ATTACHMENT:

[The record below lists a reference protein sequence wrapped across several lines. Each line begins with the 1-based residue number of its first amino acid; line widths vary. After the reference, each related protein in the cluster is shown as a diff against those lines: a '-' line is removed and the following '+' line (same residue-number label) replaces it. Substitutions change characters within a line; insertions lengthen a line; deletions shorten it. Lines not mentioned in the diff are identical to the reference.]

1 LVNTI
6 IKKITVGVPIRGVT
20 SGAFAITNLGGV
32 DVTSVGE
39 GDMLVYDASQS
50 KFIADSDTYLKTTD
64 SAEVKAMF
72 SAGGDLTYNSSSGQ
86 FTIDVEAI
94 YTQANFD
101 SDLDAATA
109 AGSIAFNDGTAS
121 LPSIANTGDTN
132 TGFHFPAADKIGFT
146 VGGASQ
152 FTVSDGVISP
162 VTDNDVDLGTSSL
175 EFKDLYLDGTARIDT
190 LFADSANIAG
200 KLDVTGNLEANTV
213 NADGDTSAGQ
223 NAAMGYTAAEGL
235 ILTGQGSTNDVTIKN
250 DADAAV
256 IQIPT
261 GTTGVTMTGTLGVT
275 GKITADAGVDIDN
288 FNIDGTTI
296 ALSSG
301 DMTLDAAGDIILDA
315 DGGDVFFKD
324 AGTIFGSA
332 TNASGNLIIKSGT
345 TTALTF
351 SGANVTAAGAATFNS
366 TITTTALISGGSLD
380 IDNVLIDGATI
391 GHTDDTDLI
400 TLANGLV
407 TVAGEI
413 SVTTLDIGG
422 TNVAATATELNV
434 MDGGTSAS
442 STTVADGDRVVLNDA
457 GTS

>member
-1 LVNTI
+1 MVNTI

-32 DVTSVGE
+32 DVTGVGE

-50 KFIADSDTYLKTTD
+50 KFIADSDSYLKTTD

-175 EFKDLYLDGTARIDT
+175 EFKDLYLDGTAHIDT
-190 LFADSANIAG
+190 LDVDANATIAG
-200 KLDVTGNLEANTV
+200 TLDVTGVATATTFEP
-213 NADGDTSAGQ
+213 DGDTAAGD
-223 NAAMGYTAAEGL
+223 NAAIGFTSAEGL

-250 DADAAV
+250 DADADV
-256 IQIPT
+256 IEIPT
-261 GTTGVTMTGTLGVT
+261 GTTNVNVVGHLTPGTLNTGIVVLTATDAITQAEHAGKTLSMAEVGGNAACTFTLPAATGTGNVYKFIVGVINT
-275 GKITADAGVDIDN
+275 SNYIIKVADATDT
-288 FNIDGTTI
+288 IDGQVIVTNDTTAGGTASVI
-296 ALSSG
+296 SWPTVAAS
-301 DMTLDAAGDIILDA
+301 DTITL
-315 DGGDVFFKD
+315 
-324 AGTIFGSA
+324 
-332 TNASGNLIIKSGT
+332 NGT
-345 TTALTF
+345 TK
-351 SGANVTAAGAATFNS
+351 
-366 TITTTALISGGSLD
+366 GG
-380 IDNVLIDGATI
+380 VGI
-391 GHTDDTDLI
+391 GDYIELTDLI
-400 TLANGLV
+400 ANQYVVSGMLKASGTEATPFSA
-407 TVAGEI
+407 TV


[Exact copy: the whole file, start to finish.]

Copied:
[The record below lists a reference protein sequence wrapped across several lines. Each line begins with the 1-based residue number of its first amino acid; line widths vary. After the reference, each related protein in the cluster is shown as a diff against those lines: a '-' line is removed and the following '+' line (same residue-number label) replaces it. Substitutions change characters within a line; insertions lengthen a line; deletions shorten it. Lines not mentioned in the diff are identical to the reference.]

1 LVNTI
6 IKKITVGVPIRGVT
20 SGAFAITNLGGV
32 DVTSVGE
39 GDMLVYDASQS
50 KFIADSDTYLKTTD
64 SAEVKAMF
72 SAGGDLTYNSSSGQ
86 FTIDVEAI
94 YTQANFD
101 SDLDAATA
109 AGSIAFNDGTAS
121 LPSIANTGDTN
132 TGFHFPAADKIGFT
146 VGGASQ
152 FTVSDGVISP
162 VTDNDVDLGTSSL
175 EFKDLYLDGTARIDT
190 LFADSANIAG
200 KLDVTGNLEANTV
213 NADGDTSAGQ
223 NAAMGYTAAEGL
235 ILTGQGSTNDVTIKN
250 DADAAV
256 IQIPT
261 GTTGVTMTGTLGVT
275 GKITADAGVDIDN
288 FNIDGTTI
296 ALSSG
301 DMTLDAAGDIILDA
315 DGGDVFFKD
324 AGTIFGSA
332 TNASGNLIIKSGT
345 TTALTF
351 SGANVTAAGAATFNS
366 TITTTALISGGSLD
380 IDNVLIDGATI
391 GHTDDTDLI
400 TLANGLV
407 TVAGEI
413 SVTTLDIGG
422 TNVAATATELNV
434 MDGGTSAS
442 STTVADGDRVVLNDA
457 GTS

>member
-1 LVNTI
+1 MVNTI

-32 DVTSVGE
+32 DVTGVGE

-50 KFIADSDTYLKTTD
+50 KFIADSDSYLKTTD

-175 EFKDLYLDGTARIDT
+175 EFKDLYLDGTAHIDT
-190 LFADSANIAG
+190 LDVDANATIAG
-200 KLDVTGNLEANTV
+200 TLDVTGVATATTFEP
-213 NADGDTSAGQ
+213 DGDTAAGD
-223 NAAMGYTAAEGL
+223 NAAIGFTSAEGL

-250 DADAAV
+250 DADADV
-256 IQIPT
+256 IEIPT
-261 GTTGVTMTGTLGVT
+261 GTTNVNVVGHLTPGTLNTGIVVLTATDAITQAEHAGKTLSMAEVGGNAACTFTLPAATGTGNVYKFIVGVINT
-275 GKITADAGVDIDN
+275 SNYIIKVADATDT
-288 FNIDGTTI
+288 IDGQVIVTNDTTAGGTASVI
-296 ALSSG
+296 SWPTVAAS
-301 DMTLDAAGDIILDA
+301 DTITL
-315 DGGDVFFKD
+315 
-324 AGTIFGSA
+324 
-332 TNASGNLIIKSGT
+332 NGT
-345 TTALTF
+345 TK
-351 SGANVTAAGAATFNS
+351 
-366 TITTTALISGGSLD
+366 GG
-380 IDNVLIDGATI
+380 VGI
-391 GHTDDTDLI
+391 GDYIELTDLI
-400 TLANGLV
+400 ANQYVVSGMLKASGTEATPFSA
-407 TVAGEI
+407 TV